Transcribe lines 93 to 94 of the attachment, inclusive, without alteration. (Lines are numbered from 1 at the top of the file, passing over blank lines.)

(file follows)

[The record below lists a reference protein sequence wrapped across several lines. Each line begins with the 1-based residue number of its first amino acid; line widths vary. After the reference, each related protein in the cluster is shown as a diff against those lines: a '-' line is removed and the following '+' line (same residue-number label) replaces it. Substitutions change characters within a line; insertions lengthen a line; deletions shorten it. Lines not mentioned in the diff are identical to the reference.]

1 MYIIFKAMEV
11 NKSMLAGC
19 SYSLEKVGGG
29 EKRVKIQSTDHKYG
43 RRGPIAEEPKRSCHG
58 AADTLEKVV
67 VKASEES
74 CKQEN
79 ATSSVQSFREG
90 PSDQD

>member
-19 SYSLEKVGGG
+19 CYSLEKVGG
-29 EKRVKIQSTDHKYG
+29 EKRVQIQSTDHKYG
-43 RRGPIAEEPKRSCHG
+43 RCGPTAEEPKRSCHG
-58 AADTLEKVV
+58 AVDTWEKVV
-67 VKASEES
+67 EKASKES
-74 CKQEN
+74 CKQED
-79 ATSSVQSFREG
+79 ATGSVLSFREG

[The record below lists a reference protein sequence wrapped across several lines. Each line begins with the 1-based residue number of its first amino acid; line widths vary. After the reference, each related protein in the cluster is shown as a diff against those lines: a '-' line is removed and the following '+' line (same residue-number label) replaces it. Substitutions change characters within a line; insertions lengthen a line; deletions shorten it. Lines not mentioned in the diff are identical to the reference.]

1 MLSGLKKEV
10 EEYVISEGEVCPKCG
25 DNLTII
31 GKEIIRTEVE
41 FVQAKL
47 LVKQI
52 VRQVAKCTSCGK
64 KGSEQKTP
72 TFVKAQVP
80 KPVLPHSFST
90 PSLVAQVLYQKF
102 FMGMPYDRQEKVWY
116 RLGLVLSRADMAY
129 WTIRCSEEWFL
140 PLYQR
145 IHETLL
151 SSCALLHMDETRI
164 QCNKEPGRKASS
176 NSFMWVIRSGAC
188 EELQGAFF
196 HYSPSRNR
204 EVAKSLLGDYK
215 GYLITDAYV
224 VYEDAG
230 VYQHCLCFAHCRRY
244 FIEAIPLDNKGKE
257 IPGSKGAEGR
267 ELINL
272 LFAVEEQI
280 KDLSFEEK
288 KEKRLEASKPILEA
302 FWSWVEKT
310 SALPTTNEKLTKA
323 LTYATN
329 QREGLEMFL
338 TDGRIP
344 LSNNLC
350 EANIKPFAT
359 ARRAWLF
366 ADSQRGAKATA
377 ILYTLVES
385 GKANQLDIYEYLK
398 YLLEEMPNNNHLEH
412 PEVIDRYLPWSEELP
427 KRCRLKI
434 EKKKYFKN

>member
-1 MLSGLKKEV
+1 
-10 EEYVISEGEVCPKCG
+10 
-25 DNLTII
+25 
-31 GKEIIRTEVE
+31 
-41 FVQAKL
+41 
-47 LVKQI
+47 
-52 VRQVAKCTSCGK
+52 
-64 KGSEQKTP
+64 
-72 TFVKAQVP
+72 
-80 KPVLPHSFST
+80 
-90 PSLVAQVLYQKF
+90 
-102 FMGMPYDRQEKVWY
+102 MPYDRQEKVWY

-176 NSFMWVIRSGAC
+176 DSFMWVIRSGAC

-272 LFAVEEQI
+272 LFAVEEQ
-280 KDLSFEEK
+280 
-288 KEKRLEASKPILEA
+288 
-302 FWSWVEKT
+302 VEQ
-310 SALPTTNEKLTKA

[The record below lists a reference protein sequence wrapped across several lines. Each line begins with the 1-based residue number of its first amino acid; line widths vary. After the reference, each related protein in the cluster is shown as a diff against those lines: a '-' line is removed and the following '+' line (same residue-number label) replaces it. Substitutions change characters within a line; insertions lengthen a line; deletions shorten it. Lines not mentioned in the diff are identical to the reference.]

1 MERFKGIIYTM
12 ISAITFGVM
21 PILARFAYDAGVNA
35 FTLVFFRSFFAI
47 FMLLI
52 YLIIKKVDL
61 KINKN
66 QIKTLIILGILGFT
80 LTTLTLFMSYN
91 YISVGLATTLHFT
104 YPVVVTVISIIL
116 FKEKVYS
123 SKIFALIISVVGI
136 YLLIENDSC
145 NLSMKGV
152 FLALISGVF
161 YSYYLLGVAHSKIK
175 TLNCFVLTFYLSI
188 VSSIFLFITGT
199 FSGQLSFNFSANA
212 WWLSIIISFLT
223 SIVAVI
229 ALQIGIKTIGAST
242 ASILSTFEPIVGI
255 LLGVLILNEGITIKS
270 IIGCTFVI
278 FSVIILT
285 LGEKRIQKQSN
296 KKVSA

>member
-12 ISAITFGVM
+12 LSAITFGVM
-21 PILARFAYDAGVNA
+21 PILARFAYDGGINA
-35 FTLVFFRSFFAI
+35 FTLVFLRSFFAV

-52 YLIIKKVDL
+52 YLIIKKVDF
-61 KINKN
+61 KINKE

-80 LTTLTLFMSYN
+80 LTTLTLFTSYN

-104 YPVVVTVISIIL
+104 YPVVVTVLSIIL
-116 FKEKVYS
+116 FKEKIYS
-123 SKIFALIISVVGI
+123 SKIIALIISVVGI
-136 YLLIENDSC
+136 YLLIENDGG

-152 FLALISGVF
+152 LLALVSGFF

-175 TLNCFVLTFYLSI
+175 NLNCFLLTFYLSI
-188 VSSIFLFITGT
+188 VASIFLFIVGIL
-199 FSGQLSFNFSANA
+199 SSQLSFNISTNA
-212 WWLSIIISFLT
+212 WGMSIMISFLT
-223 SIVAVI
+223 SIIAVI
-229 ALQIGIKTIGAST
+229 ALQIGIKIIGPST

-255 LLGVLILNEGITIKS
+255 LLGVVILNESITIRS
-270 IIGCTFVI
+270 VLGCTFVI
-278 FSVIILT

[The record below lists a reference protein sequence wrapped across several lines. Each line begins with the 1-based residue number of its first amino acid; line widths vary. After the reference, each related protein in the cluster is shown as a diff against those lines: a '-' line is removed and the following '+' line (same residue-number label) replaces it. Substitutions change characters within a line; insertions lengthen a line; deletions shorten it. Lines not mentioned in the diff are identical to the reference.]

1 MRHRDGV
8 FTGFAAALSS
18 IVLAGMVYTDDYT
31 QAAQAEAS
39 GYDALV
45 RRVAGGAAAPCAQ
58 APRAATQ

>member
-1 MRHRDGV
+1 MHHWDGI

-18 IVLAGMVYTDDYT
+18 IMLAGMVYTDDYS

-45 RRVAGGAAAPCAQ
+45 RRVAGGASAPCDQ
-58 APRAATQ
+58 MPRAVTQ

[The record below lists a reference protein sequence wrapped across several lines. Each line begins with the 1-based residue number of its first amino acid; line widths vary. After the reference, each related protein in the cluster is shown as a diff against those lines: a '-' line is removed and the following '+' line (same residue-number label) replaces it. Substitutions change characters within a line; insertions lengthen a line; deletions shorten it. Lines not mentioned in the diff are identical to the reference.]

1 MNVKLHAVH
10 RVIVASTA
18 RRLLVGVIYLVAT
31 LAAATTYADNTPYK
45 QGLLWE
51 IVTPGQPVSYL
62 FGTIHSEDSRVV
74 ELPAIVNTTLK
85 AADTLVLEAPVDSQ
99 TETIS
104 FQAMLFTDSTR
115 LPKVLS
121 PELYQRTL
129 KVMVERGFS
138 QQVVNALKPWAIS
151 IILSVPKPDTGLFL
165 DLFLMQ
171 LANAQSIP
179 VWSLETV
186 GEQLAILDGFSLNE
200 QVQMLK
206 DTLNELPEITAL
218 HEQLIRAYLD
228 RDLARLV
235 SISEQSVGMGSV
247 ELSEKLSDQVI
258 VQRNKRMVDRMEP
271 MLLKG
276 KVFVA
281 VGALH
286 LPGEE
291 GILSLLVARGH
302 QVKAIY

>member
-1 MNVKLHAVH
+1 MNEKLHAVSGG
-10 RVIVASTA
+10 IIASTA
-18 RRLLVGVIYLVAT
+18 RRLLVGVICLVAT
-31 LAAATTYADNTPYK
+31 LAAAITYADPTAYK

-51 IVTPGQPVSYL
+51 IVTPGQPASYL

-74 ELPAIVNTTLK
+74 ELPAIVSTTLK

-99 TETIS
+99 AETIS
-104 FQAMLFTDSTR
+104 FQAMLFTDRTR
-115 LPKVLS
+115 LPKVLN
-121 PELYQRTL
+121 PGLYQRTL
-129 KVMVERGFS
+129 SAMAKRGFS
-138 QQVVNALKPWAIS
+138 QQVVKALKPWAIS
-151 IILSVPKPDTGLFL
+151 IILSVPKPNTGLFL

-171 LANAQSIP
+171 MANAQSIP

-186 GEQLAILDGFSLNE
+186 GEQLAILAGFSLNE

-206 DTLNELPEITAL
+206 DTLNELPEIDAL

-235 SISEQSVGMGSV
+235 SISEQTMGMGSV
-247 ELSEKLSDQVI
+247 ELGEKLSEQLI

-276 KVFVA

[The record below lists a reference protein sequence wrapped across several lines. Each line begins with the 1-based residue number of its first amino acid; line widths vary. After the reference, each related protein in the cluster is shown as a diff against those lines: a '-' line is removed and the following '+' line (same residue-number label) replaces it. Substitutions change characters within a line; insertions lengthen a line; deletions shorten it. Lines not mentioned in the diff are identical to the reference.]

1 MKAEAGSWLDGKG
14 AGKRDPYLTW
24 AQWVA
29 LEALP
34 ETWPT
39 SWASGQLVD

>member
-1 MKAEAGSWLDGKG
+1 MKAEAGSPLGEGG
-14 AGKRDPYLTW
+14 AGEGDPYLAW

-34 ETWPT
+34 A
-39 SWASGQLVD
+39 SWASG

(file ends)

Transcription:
-80 KPVLPHSFST
+80 